Though Sathya Sai Baba trips over himself time and again on this, the most friendly interpretation of what he might be trying to say is that we should attribute to an unknown divinity what is beyond our knowing and power to change, rather than imagine egoistically that we are completely free agents. What Sathya Sai Baba so often confuses are the given laws of nature (karmic laws) and the abrogation of these laws by the 'divine miracles of grace' that he himself claims to perform! The 'laws' of nature may have been devised by a cosmic intelligence, but - once set in motion - they operate of themselves. Sathya Sai Baba has stated this, as when he corrected Hislop's view that God-qua-Sathya Sai Baba is the agency in every single event that occurs (Seeking Divinity by J. Hislop, p. 36)! Sathya Sai Baba also contradicts himself on this in many utterances.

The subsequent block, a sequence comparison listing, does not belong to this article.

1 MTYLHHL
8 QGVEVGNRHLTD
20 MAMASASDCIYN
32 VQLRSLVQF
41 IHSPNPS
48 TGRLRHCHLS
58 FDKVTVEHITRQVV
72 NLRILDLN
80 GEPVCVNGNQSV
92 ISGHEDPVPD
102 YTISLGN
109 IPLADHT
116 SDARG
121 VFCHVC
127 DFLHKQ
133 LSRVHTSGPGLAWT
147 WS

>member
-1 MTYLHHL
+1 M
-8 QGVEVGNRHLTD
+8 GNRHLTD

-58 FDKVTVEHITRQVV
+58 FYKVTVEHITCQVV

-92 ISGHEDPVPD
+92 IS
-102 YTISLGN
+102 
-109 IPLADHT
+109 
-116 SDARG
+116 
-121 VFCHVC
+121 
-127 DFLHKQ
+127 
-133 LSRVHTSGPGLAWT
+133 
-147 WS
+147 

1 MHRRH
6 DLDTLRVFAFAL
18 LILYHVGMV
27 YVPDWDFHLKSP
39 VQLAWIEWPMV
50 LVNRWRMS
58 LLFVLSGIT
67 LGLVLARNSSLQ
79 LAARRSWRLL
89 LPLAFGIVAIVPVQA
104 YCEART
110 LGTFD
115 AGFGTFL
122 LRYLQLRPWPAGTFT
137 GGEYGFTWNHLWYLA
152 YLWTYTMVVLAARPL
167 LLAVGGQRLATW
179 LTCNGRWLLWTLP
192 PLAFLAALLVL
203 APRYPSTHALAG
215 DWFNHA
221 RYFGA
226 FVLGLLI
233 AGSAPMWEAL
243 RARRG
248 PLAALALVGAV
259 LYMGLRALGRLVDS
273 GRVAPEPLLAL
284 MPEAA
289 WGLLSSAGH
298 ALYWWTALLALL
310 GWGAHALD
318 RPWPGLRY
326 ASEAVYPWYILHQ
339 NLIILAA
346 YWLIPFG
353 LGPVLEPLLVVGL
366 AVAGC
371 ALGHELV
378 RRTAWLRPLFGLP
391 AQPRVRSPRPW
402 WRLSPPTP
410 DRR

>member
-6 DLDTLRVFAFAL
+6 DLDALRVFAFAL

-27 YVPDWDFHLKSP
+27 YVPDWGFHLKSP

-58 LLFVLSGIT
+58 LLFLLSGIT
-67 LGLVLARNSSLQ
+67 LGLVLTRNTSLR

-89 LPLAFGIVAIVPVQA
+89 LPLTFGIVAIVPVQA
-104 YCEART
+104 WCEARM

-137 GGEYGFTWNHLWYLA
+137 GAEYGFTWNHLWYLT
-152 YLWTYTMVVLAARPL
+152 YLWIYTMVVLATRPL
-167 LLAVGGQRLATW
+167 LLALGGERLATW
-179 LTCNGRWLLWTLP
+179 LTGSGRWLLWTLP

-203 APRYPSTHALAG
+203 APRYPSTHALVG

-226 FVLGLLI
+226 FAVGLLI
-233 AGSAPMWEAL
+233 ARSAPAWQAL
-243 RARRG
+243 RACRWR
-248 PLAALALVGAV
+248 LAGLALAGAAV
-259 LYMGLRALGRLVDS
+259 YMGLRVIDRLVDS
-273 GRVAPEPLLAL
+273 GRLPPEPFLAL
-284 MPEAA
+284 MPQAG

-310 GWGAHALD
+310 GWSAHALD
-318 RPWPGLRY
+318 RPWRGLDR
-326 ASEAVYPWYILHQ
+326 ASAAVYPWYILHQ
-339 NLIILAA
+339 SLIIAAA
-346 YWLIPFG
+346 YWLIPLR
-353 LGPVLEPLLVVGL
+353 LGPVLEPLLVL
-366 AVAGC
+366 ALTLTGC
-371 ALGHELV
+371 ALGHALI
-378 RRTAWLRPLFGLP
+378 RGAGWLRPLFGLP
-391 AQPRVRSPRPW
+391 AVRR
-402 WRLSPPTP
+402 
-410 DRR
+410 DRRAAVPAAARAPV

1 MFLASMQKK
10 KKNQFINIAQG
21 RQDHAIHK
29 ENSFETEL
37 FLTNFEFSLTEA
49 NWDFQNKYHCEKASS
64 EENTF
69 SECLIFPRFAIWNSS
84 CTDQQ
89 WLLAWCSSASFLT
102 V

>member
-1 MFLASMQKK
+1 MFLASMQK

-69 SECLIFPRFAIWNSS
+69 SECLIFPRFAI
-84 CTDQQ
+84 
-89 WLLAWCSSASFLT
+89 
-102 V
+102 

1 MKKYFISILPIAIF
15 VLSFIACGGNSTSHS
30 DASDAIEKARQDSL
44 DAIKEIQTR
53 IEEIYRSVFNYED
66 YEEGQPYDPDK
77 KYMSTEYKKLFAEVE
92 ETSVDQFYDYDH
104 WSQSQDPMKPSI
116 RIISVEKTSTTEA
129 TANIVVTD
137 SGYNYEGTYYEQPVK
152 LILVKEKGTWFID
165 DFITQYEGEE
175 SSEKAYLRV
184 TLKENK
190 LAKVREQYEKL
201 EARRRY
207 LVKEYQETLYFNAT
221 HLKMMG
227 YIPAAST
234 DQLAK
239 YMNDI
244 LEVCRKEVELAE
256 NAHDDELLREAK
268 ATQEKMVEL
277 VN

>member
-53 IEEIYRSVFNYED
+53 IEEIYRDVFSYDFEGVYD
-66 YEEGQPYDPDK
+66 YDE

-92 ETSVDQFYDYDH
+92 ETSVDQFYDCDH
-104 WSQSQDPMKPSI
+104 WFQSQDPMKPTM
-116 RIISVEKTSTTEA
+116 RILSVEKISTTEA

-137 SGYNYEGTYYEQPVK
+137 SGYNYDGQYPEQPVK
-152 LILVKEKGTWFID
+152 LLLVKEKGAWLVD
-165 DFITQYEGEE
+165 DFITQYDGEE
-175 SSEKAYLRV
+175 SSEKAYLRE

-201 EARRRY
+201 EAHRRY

Sathya Sai Baba often speaks of free will as what he alone, as the one almighty "avatar of the age", possesses in carrying out huge projects of which no normal individual or group is capable under given circumstances - not even the Indian government. For example, in Sanathana Sarathi (2-1999, p.36) Sathya Sai Baba related how it was due to his will alone that all the huge developments have made the one-time Puttaparthi hamlet of 100 people become a township with a university, an airport, colleges, a super speciality hospital and a railway station about to come. Colleges, schools, hospitals in Puttaparthi and in various other places are claimed by him to be the result of his 'divine will'. But there is nothing that particular about them that makes their planning, construction or running different from a thousand other such projects all over the world. It is all a question of how one wishes to interpret it all - as Sathya Sai Baba himself want us to or otherwise. Further, "his will alone" means that all those who freely contributed and voluntarily gave their service did not do so of their own volition or free will!